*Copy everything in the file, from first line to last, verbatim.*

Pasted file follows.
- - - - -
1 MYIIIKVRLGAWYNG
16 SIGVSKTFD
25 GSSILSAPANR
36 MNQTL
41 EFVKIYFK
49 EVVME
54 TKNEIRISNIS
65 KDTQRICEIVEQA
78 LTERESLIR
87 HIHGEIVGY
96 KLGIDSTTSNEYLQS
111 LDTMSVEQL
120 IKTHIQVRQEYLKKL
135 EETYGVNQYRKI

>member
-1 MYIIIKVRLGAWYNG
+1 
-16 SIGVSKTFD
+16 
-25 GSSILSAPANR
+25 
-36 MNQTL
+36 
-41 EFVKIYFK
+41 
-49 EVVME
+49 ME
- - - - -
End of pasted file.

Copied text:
1 MYIIIKVRLGAWYNG
16 SIGVSKTFD
25 GSSILSAPANR
36 MNQTL
41 EFVKIYFK
49 EVVME
54 TKNEIRISNIS
65 KDTQRICEIVEQA
78 LTERESLIR
87 HIHGEIVGY
96 KLGIDSTTSNEYLQS
111 LDTMSVEQL
120 IKTHIQVRQEYLKKL
135 EETYGVNQYRKI

>member
-1 MYIIIKVRLGAWYNG
+1 
-16 SIGVSKTFD
+16 
-25 GSSILSAPANR
+25 
-36 MNQTL
+36 
-41 EFVKIYFK
+41 
-49 EVVME
+49 ME